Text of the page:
Qian Lu, PhD
University of Houston
Life is a journey and people have different journeys. We are all connected in some way. It is beautiful to share experiences with others.
I was excited to discover our division had a professional networking program called Health Psychology Connections. After I signed up, Dr. Zeeshan Butt contacted me. He runs everything smoothly – from scheduling an introductory meeting, finding a good match, connecting people – to following up after a connection is made.
At that time, I had just received a R01 grant as a new investigator from the National Cancer Institute. I had many questions about utilizing local resources and effective management techniques for a growing lab. Zeeshan introduced me to Dr. Bert Uchino. Dr. Uchino has been the principal investigator of numerous R01 awards and has lots of grant and management experience. He is a social/health psychologist and full professor at the University of Utah’s Department of Psychology.
Bert and I started with a one-hour phone conversation, but this was better than reading ten management books. He immediately understood my questions and the challenges I might face. He addressed my questions, gave feedback on whether my ideas were feasible, and suggested alternative solutions that might work. Furthermore, he shared with his experiences on how to effectively work with graduate students on funded projects. He also gave me sage advice on how to be proactive about the successful completion of a R01 project. Bert was amazing and helpful. I hope to eventually meet him in person at a conference.
I cannot fully express my gratitude to Bert, Zeeshan, the Health Psychology Connections program, and those who are behind the idea and implementation of the program. This connection experience was so positive that it reinforced my belief that we all need mentors at every stage of our career. This positive experience inspired me and motivated me to volunteer on the mentoring roundtable of the Society of Behavioral Medicine and American Psychosocial Oncology Society (APOS) conferences. In this way I can continue to pass on the mentoring experience.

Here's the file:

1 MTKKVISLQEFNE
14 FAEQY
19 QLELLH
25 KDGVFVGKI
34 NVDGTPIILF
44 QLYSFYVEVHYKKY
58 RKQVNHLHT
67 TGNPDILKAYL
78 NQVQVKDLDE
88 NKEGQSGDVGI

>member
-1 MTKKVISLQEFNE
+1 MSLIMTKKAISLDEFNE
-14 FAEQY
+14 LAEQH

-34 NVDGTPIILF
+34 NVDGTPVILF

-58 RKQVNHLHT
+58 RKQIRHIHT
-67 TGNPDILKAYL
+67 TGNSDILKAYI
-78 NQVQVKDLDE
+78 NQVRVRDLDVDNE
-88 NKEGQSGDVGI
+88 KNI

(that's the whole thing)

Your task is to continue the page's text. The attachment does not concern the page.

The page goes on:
Mentoring is the sharing of experiences. By connecting with others, we make our journeys more enriching and meaningful. Thank you to the Health Psychology Connections program for connecting us.
Bert N. Uchino, PhD
University of Utah
I am grateful that I had wonderful, smart, and unselfish mentors during the early stages of my career including John Cacioppo, Janice Kiecolt-Glaser, and Timothy Smith. Each of these individuals are not only exceptional scholars but strongly dedicated to mentoring the next generation of scientists. Given these outstanding role models it should be no surprise that mentoring is an important priority for me as well. Thus, when Dr. Zeeshan Butt contacted me as part of the Health Psychology Connections mentoring program I was excited to help out.
I was asked to speak with Dr. Qian Lu who wanted to discuss a number of issues related to her receipt of a major research grant. During our conversation, she raised a number of important questions that we discussed including managing the pragmatics of a large grant project, hiring the right personnel, and setting oneself up for the next grant in the program of research. It was clear that Dr. Lu had already thought carefully about these issues and I mostly found myself agreeing with her excellent ideas. As a more senior colleague, however, I was able to be helpful by highlighting which ideas made most sense in the context of this work and her stage of career. We ending up having a discussion not only about her grant project but also more general issues related to health psychology. I want to emphasize discussion because during the course of our conversation I also learned new things. For instance, it was exciting to hear about the novel ideas that Dr. Lu was about to test in her new grant. Our conversation was thus very positive and as a bonus I now have a new, knowledgeable colleague to interact with!
I would thus encourage all interested members to contact Dr. Zeeshan Butt and participate in the Health Psychology Connections program. This program did not exist when I was a junior faculty member, so I often roamed the halls of our Psychology Department (at all hours of the day and night) bending the ears of my more senior colleagues. I certainly don’t regret those experiences, but it would have been terrific to have another option for the range of questions that we confront in our interdisciplinary field of study. This program provides an opportunity to not only help your colleagues in a very tangible way, but also connect with smart and interesting scientists who are doing cutting-edge work.